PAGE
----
Investing in livelihoods and market linkages in rural India for economic development and COVID-19 second waves

Despite many ground initiatives to promote rural economic development, we have not seen long-term, sustainable development in rural villages for several reasons.
23 CLAPS
0

More than 65 percent of the total Indian population reside in rural India and contribute 25-30 percent to the country’s GDP. The first wave of the COVID-19 pandemic triggered a massive migration back to rural villages with most migrant labourers and income generators returning to rural India, jobless.

The second wave of this global crisis reached rural hinterlands, exposing the lack of health infrastructure, sanitation, resources, and income opportunities opening vulnerabilities in a significant manner.

In order to address this, and improve economic development in rural India, the market systems must rethink its involvement in rural India, embracing a social-lens, or solutions driven lens to tackle both income opportunities, address access challenges, and build new markets in rural India.

Despite many ground initiatives initiatives to promote rural economic development, we have not seen long-term, sustainable development in rural villages for several reasons. The challenges have included: initiatives lacking market linkages, or short-term projects that do not provide long term jobs for the entrepreneurs.

Challenges

Meera Bai, from Alwar Rajasthan says, “I am grateful for learning how to sew, and having a machine, but who will pay for my raw materials, what should I make? And who will buy it. I have the skills, I have the equipment, but I do not have a business.”

While spending time with a few officials, we have heard them say, “We have finally moved away from having women make “papad,” and now creating meaningful products, but we believe success is getting them on amazon. However, nobody is buying the products. So, what have we accomplished?”

This lack of market linkages directly impacts income opportunities. And with the rise of COVID-19, the requirements of targeted interventions are only growing. All this can be helped by investing in market-based livelihood opportunities, or rural entrepreneurship and innovative social business ideas in rural India.

Social enterprises as a solution

There is a unique role for social enterprises to intervene and build livelihood opportunities through market-linkages while addressing basic infrastructure, and resource challenges in rural India. The interventions are grounded locally, designed with inclusivity, combine both market-based linkages and business philosophies.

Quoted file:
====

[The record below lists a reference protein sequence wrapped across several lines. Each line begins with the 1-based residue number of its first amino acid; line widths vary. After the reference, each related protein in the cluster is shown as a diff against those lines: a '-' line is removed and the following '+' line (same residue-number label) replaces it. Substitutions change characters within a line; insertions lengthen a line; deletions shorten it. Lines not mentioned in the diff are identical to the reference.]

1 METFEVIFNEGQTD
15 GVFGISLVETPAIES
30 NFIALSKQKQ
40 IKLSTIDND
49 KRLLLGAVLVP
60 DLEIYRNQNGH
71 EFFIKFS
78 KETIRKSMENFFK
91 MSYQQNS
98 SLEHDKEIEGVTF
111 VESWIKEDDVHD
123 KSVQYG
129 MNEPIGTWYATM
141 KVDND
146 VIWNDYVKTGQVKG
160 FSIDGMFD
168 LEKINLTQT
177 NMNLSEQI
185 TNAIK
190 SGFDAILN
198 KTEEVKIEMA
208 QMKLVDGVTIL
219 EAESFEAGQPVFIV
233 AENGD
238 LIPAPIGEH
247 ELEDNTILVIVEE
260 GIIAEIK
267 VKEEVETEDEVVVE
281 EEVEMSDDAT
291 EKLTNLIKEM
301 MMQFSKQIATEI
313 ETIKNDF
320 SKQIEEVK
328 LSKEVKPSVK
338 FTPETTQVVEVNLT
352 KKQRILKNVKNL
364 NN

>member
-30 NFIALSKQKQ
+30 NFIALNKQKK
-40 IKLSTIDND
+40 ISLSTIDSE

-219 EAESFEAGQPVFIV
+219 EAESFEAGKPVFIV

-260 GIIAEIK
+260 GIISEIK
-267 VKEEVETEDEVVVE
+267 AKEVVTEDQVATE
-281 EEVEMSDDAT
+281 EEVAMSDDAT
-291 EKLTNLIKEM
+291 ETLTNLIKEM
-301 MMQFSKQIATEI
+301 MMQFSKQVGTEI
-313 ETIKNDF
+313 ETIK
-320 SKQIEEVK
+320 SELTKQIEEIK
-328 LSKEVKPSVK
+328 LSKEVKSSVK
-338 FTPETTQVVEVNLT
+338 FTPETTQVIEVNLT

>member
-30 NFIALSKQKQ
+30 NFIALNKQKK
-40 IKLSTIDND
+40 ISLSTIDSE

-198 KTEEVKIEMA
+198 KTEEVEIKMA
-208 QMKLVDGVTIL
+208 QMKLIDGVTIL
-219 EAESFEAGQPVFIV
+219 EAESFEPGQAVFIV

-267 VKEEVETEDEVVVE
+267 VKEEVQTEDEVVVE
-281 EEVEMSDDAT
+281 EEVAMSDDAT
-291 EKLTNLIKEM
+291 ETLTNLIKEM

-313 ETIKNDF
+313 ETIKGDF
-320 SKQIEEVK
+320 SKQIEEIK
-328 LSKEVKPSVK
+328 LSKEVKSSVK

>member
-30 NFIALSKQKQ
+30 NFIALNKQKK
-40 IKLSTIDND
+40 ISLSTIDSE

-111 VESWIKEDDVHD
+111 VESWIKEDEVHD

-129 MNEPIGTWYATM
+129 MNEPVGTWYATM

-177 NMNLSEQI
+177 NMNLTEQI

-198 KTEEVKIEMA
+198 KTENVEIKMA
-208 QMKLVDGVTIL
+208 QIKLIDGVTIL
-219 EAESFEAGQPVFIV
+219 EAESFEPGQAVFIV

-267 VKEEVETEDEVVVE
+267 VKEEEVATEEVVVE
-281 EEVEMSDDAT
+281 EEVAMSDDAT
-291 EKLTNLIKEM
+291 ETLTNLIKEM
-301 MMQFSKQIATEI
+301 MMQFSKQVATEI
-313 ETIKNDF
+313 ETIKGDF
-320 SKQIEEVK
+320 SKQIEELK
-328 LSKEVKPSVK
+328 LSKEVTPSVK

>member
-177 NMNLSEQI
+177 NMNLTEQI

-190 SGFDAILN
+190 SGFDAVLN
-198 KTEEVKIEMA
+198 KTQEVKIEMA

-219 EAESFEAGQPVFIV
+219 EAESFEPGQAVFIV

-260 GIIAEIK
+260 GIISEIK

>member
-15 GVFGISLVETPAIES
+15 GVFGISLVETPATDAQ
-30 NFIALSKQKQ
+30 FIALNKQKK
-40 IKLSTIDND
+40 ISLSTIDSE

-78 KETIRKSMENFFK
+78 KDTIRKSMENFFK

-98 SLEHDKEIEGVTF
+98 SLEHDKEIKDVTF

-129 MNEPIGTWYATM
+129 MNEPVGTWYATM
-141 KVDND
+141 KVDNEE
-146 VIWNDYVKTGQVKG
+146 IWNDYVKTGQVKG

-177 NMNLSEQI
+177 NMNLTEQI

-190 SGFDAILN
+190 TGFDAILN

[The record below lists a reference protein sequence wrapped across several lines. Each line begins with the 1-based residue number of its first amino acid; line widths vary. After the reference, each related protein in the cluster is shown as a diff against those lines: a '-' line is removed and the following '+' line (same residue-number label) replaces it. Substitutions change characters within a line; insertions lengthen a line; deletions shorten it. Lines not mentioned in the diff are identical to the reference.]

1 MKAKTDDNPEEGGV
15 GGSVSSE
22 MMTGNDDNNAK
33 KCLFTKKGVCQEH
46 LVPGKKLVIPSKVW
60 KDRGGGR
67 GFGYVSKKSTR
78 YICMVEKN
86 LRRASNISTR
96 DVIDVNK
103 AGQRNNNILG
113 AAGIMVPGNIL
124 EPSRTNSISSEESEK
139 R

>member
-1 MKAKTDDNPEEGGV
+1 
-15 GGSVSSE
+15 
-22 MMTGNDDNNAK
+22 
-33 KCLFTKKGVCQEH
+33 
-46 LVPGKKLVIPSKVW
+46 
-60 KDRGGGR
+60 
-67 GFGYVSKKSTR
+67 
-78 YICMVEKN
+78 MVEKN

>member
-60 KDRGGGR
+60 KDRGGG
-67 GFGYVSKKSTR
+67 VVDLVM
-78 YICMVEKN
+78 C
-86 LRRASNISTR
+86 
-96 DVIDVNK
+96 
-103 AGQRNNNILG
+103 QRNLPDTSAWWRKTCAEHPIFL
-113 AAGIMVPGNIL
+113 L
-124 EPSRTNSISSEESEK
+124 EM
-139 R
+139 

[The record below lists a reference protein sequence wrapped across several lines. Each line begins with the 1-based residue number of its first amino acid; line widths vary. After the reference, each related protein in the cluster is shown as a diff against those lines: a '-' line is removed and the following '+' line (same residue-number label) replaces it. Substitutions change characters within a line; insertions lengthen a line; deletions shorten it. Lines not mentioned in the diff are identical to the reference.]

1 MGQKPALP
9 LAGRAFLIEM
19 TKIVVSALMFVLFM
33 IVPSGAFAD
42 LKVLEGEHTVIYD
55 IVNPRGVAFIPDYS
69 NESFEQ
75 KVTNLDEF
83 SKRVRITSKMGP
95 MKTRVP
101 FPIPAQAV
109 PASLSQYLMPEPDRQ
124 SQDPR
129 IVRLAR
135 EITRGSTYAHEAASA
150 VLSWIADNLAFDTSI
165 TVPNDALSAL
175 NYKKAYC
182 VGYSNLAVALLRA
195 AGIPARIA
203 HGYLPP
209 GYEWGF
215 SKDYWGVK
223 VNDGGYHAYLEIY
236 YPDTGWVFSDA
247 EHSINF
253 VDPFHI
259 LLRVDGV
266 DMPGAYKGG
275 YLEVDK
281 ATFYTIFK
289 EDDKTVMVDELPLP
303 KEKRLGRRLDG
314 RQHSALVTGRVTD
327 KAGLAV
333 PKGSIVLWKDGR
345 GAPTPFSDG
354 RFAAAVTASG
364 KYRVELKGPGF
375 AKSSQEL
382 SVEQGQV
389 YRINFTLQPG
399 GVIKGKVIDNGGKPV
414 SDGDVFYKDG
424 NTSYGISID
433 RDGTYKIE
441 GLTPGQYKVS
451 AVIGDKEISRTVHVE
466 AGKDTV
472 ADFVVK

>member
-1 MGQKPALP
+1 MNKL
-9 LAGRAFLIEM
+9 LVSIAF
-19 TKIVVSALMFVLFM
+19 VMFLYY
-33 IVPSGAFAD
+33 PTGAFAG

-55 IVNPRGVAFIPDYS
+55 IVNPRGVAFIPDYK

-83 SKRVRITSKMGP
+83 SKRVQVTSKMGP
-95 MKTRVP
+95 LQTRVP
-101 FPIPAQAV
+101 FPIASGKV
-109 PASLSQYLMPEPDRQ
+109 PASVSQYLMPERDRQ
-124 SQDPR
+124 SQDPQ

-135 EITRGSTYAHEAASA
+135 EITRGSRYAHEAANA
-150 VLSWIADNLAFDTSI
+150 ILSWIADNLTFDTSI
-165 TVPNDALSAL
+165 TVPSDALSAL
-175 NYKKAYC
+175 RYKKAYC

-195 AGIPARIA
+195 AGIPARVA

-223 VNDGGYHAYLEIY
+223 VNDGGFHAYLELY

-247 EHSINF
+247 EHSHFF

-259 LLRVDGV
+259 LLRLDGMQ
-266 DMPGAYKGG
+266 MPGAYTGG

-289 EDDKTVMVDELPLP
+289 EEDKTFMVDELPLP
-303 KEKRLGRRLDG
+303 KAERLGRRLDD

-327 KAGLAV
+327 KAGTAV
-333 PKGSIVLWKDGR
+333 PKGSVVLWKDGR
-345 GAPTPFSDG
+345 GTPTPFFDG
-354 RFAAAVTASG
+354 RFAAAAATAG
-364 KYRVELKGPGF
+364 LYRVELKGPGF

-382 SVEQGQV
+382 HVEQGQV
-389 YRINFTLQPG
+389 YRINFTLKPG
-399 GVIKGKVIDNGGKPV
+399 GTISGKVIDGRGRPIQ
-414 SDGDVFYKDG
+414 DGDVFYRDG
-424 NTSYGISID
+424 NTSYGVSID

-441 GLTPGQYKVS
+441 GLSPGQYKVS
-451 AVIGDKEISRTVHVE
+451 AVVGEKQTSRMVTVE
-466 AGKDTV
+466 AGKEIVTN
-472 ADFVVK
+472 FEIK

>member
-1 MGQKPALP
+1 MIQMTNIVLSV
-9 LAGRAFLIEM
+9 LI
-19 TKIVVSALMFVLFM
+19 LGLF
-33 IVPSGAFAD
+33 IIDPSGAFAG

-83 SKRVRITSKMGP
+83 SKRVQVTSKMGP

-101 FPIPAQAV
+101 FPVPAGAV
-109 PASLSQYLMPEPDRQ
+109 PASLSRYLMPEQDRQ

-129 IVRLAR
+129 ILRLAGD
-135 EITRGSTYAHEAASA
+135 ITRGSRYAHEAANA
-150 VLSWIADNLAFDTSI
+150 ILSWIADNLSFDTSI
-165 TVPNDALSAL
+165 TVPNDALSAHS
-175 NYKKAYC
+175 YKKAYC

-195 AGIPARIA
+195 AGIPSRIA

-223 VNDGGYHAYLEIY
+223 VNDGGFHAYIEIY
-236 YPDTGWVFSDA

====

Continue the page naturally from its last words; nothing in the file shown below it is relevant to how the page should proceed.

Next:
We have seen interventions in financial inclusion, agriculture, and most recent, social commerce as avenues to drive income opportunities in villages. Social businesses are investing in microentrepreneurs, especially women – in skills development, in digital inclusion, in market linkages, in capital investments, and in local employment in a way that addresses challenges, but also brings larger market systems to the table.

They have also become the last-mile thought partner, seeing rural families as customers, and helping drive insights on how to best build marketplaces. The concept is mutually beneficial as it allows development and growth for both ends.

Entrepreneurship

Entrepreneurship ideas in different spheres like agriculture, finance, sales and more have thrived well in rural India due to the convenience, opportunity and flexibility they have created in people’s lives.

From financial inclusion to accessibility at scale, micro-level entrepreneurship has only made lives easy.

Market opportunity

Social businesses investing in microentrepreneurs have created a two-way connection: for larger companies, access to new markets, and rural communities, new income opportunities. These entrepreneurship opportunities are gender inclusive emphasising gender equality and are helping rural people connect to a larger economy.

Networks of entrepreneurs in rural areas are helping companies with data collection and marketing campaigns, awareness, resulting in companies curating products and services specifically for rural India.

Rural women are accessing new skills, digital tools, market linkages due to a connection fabricated via microentrepreneurship becoming a plausible solution for unemployment. Farmers can now sell their produce at convenient prices from their own villages to larger companies due to a robust network.

Village entrepreneurs act as assisted service providers for rural customers in everything from bill payments, to loan access and to doorstep delivery.

Role of social entrepreneurs amidst COVID-19:

Social entrepreneurs play a vital role as advocates for, providers of, and innovators in the COVID-19 response efforts. India’s second wave and responses to that hold vital lessons for other regions battling new waves of infection — across four vital areas of need.

Backing social entrepreneurs in their efforts, to maximize their reach and scale and to integrate into mainstream response systems, is critical and urgent and opportunistic.

The World Economic Forum identified 50-such social enterprises that have been combining their mission for impact and business lens to drive solutions in relief, treatment, prevention, vaccine access, and livelihoods in India.

Conclusion

Investing in rural economic development is the need of the hour; building local supply chains, digital and gender inclusive business models, and working with a social business lens can become a game changer to both improve income opportunities for rural citizens, address large access gaps, drive solutions to large challenges, and open markets for businesses.

Edited by Saheli Sen Gupta

(Disclaimer: The views and opinions expressed in this article are those of the author and do not necessarily reflect the views of YourStory.)

Latest

Updates from around the world